New standard

The staff and Board follow pretty well the same process for the comments on the exposure draft as for the discussion paper. There are, though, some subtle differences in approach. In effect while the discussion paper is showing different possibilities, the exposure draft is saying: ‘OK, we have considered the possibilities, and this is our decision’. Consequently the Board is not looking for feedback on different approaches, but is rather giving constituents the opportunity to point out ‘fatal flaws’ in the proposal. Many respondents will, of course, still write in saying they prefer an alternative model, but unless they can advance some arguments that were not brought up at discussion paper stage, the Board is likely just to confirm its earlier decisions.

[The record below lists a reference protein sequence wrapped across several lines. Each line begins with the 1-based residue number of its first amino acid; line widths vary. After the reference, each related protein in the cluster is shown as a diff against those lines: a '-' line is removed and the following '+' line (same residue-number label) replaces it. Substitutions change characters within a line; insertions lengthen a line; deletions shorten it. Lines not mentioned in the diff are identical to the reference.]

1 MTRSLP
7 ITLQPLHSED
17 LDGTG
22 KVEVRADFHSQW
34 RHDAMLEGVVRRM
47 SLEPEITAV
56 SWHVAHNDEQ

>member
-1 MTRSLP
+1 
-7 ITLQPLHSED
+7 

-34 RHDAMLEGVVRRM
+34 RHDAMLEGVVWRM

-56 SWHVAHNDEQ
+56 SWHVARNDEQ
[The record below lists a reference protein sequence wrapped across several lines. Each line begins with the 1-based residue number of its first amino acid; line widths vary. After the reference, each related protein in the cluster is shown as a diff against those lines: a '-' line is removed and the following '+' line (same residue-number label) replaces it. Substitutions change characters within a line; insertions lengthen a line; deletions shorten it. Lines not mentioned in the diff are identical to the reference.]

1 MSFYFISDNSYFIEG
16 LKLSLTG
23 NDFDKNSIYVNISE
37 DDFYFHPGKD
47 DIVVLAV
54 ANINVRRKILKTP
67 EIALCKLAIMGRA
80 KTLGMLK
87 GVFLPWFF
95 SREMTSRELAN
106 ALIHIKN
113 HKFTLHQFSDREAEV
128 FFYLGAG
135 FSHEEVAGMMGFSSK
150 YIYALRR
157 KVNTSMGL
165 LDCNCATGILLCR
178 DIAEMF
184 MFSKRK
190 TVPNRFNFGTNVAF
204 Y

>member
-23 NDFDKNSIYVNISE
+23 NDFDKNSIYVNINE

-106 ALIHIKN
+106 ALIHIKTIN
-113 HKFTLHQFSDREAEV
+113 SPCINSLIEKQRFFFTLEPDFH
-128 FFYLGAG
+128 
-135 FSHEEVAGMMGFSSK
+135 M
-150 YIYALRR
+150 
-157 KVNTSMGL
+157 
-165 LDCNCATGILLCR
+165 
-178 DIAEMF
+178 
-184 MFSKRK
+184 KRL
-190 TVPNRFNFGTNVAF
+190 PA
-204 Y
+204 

The main area for any flexibility between exposure draft and final standard is on the toughness of the standard. Due process requires that the final standard should not include any requirement that has not been exposed for comment. This means that if in re-debating the exposure draft position the Board decides to change something substantive, the proposal has to be re-exposed. Members prefer to avoid that if at all possible because it potentially delays the whole project by a further year (equally lobbyists against a proposal prefer to ask for re-exposure to delay implementation). As a consequence, the Board will tend to put tougher requirements in the exposure draft than it necessarily wants, so that it retains ...

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